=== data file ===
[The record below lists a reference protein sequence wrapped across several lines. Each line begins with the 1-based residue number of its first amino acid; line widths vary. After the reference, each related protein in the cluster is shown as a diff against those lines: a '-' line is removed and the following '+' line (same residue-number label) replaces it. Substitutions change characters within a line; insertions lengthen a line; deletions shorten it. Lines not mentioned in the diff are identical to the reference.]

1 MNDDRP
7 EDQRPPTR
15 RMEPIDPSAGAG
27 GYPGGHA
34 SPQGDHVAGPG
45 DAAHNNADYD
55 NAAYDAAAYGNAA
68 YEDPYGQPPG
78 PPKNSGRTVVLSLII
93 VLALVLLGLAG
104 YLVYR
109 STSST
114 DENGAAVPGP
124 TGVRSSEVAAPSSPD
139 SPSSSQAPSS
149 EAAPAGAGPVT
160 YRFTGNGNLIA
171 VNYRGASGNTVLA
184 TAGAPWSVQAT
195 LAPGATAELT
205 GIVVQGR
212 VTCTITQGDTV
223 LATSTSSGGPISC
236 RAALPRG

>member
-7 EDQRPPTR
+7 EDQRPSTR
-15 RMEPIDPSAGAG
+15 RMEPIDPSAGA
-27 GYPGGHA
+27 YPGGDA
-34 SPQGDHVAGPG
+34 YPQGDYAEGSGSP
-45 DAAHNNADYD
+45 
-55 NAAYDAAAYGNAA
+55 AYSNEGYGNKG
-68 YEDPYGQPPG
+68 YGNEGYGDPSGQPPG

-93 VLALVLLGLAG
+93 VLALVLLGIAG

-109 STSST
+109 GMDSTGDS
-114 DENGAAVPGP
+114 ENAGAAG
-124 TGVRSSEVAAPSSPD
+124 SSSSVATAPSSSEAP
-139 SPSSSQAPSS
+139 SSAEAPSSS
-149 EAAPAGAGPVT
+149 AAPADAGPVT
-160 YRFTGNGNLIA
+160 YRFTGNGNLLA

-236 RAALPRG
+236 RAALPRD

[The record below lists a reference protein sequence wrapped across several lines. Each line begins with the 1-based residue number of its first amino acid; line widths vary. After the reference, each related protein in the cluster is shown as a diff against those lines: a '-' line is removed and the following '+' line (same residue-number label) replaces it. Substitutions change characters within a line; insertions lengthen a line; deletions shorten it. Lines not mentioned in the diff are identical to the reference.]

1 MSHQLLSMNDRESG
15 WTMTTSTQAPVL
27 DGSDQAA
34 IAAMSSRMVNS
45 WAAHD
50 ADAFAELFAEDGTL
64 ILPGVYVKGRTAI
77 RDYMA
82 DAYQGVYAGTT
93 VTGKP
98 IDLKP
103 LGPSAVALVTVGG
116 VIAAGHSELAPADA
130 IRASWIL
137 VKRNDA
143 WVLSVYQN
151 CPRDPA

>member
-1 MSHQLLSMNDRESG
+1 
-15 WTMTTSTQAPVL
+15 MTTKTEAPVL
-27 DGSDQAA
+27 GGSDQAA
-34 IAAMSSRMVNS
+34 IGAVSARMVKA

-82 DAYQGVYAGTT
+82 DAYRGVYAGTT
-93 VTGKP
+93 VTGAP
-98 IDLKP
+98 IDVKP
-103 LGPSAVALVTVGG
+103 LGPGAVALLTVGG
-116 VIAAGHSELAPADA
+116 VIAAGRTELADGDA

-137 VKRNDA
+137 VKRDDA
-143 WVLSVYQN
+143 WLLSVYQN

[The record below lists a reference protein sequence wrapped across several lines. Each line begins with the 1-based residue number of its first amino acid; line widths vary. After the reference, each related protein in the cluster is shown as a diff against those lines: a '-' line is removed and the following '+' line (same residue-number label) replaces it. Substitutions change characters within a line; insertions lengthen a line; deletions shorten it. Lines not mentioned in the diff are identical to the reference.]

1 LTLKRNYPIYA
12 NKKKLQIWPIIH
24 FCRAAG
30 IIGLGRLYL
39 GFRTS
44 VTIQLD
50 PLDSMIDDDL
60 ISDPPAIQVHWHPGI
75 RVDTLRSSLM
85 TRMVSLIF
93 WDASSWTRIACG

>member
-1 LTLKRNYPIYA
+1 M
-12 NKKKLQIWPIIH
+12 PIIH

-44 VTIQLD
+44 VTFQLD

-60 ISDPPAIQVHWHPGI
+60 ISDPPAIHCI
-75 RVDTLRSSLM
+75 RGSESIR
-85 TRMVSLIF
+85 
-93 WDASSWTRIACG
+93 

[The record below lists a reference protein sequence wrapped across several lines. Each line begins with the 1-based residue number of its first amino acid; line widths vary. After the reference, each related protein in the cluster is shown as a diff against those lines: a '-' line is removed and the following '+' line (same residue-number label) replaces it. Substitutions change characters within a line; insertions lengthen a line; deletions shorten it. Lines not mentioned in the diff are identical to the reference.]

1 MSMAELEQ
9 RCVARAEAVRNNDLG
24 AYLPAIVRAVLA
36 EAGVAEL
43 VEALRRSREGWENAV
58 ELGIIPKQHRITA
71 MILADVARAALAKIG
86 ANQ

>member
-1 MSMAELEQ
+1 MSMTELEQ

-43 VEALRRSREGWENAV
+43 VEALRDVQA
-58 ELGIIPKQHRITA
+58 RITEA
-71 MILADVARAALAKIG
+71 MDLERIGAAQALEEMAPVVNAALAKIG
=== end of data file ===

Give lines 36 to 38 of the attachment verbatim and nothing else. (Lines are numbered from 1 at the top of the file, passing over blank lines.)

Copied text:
+45 
-55 NAAYDAAAYGNAA
+55 AYSNEGYGNKG